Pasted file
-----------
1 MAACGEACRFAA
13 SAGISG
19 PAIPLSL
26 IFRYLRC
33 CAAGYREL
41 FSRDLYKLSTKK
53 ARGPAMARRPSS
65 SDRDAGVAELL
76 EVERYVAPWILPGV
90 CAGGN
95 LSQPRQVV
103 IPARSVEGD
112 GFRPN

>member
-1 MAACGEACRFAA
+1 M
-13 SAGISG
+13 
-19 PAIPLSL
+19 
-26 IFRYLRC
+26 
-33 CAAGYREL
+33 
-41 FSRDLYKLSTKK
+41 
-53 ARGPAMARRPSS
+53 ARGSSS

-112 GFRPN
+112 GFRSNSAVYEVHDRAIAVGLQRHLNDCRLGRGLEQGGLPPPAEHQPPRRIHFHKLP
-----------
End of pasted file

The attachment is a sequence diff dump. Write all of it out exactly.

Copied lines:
1 MAACGEACRFAA
13 SAGISG
19 PAIPLSL
26 IFRYLRC
33 CAAGYREL
41 FSRDLYKLSTKK
53 ARGPAMARRPSS
65 SDRDAGVAELL
76 EVERYVAPWILPGV
90 CAGGN
95 LSQPRQVV
103 IPARSVEGD
112 GFRPN

>member
-1 MAACGEACRFAA
+1 M
-13 SAGISG
+13 
-19 PAIPLSL
+19 
-26 IFRYLRC
+26 
-33 CAAGYREL
+33 
-41 FSRDLYKLSTKK
+41 
-53 ARGPAMARRPSS
+53 ARGSSS

-112 GFRPN
+112 GFRSNSAVYEVHDRAIAVGLQRHLNDCRLGRGLEQGGLPPPAEHQPPRRIHFHKLP